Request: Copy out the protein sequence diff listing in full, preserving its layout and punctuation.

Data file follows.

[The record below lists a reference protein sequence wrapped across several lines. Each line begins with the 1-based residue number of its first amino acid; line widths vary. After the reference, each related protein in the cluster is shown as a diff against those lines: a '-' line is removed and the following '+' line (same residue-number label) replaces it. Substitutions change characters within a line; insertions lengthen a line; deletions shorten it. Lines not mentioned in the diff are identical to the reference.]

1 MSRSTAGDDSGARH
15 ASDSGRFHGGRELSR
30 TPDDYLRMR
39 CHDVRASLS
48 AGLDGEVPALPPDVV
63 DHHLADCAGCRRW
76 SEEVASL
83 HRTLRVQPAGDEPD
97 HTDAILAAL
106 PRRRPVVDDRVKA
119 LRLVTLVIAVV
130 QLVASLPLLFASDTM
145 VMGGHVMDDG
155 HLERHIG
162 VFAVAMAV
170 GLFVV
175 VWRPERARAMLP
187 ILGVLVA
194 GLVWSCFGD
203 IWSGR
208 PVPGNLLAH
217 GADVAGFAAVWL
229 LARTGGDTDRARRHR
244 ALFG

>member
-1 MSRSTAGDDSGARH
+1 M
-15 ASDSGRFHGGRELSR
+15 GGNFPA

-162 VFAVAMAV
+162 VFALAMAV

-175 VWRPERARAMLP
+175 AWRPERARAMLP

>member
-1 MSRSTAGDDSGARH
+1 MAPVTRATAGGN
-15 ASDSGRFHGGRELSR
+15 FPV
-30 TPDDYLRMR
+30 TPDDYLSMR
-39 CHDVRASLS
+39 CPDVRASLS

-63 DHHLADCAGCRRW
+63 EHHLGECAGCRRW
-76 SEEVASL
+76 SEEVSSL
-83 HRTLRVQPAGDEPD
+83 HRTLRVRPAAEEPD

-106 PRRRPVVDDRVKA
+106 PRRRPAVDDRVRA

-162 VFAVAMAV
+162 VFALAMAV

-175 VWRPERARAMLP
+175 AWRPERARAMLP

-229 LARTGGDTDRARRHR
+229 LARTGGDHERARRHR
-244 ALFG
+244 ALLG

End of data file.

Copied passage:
[The record below lists a reference protein sequence wrapped across several lines. Each line begins with the 1-based residue number of its first amino acid; line widths vary. After the reference, each related protein in the cluster is shown as a diff against those lines: a '-' line is removed and the following '+' line (same residue-number label) replaces it. Substitutions change characters within a line; insertions lengthen a line; deletions shorten it. Lines not mentioned in the diff are identical to the reference.]

1 MSRSTAGDDSGARH
15 ASDSGRFHGGRELSR
30 TPDDYLRMR
39 CHDVRASLS
48 AGLDGEVPALPPDVV
63 DHHLADCAGCRRW
76 SEEVASL
83 HRTLRVQPAGDEPD
97 HTDAILAAL
106 PRRRPVVDDRVKA
119 LRLVTLVIAVV
130 QLVASLPLLFASDTM
145 VMGGHVMDDG
155 HLERHIG
162 VFAVAMAV
170 GLFVV
175 VWRPERARAMLP
187 ILGVLVA
194 GLVWSCFGD
203 IWSGR
208 PVPGNLLAH
217 GADVAGFAAVWL
229 LARTGGDTDRARRHR
244 ALFG

>member
-1 MSRSTAGDDSGARH
+1 M
-15 ASDSGRFHGGRELSR
+15 GGNFPA

-162 VFAVAMAV
+162 VFALAMAV

-175 VWRPERARAMLP
+175 AWRPERARAMLP

>member
-1 MSRSTAGDDSGARH
+1 MAPVTRATAGGN
-15 ASDSGRFHGGRELSR
+15 FPV
-30 TPDDYLRMR
+30 TPDDYLSMR
-39 CHDVRASLS
+39 CPDVRASLS

-63 DHHLADCAGCRRW
+63 EHHLGECAGCRRW
-76 SEEVASL
+76 SEEVSSL
-83 HRTLRVQPAGDEPD
+83 HRTLRVRPAAEEPD

-106 PRRRPVVDDRVKA
+106 PRRRPAVDDRVRA

-162 VFAVAMAV
+162 VFALAMAV

-175 VWRPERARAMLP
+175 AWRPERARAMLP

-229 LARTGGDTDRARRHR
+229 LARTGGDHERARRHR
-244 ALFG
+244 ALLG